In this insightful blog post, Nathan Hazledene, KMPF Schools Manager, discusses the launch of the new South East SCiP Alliance Hub, a collaborative initiative led by KMPF to support the education of Service children. Drawing from his experiences as a service member and parent, Nathan highlights the unique challenges Service children face and the collaborative efforts needed to help them achieve their full potential.

Q: How did the South East SCiP Alliance Hub come about?

A: The inspiration for the Hub emerged from my personal experiences and those of my children. As a member of the Armed Forces, transitioning from a reservist to regular service and then back to the reserves, I’ve seen firsthand how varied the experiences of Service children can be.

Parents in the Armed Forces make a conscious decision to serve, but minimising the impact of their service on their family, particularly their children’s education, is vital. When parents are deployed, they shouldn’t have to worry about their children’s education. This issue hits very close to home for me. SCiP Alliance already has regional networks across the country, so it’s great to use their support and expertise to bring practitioners together across Kent and Medway.

Q: What are some of the challenges Service children face?

A: The challenges are numerous and multi-faceted. Constant moves disrupt children’s learning, affecting their ability to form and maintain friendships and find consistent educational support. I’ve seen friends finish operations and then have to relocate their entire family halfway across the country over a weekend, putting enormous pressure on everyone involved.

Sometimes, schools in the new location are oversubscribed, leading to situations where children need to be home-schooled for extended periods. For example, a friend’s child was home-schooled for nine months until they could get into a local school. Some parents opt for private schools to provide stability and avoid these disruptions, but not everyone wants or should have to choose that option.

Support for young people with special educational needs and disabilities (SEND) can also be inconsistent, adding to the family’s stress. It’s hard for Service children emotionally, too. When Mum or Dad deploys on operations, the child may have no idea where they are or when they’ll get to talk to them next.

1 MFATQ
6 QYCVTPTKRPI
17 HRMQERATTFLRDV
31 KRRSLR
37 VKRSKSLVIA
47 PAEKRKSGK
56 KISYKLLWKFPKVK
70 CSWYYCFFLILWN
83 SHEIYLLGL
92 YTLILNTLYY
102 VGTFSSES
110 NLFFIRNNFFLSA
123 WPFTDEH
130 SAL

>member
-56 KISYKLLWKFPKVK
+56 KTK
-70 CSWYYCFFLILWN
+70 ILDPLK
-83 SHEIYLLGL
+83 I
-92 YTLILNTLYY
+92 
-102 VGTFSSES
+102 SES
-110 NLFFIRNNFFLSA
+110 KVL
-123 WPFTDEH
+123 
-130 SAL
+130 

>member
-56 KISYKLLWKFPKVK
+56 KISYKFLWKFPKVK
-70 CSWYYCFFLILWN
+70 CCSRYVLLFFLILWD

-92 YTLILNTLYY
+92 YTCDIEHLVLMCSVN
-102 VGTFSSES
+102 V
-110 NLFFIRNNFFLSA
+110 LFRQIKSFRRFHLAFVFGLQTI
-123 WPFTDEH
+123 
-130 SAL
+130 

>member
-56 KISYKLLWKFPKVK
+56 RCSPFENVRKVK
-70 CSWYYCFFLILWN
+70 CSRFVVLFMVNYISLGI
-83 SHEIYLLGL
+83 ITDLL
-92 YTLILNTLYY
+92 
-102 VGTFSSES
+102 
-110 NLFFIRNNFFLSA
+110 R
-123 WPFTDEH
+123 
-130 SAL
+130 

Q: How can schools and communities support Service children better?

A: Schools need to recognise which of their students are Service children to provide better support. It’s complicated because some students might not identify or want to be identified as Service children, so they often fly under the radar. That’s why it’s so important for schools and communities to engage with us, join the conversation, and connect with the Hub. Even schools with only a few Service children can benefit from linking with others.

Q: What are the Hub’s priorities for its first year?

A: We plan to conduct an audit to understand which local organisations need to be involved and what they are already doing to support Service children.

We aim to run a professional development event for schools, either in person or virtually, to share best practices, particularly around using the Service Pupil Premium effectively. By tapping into the expertise and contacts of our partners, we can bring everyone together to work towards the common goal of ensuring equal educational opportunities for all Service children.

We also intend to collaborate with initial teacher training programs to ensure we can better support the next generation of Service children.

Want to know more?

For more information about the new South East SCiP Alliance Hub , please contact Nathan Hazledene:

For more information on the SCiP Alliance and the resources available, visit


Nathan Hazledene, KMPF Schools Manager

Lucy King

20 May 2024

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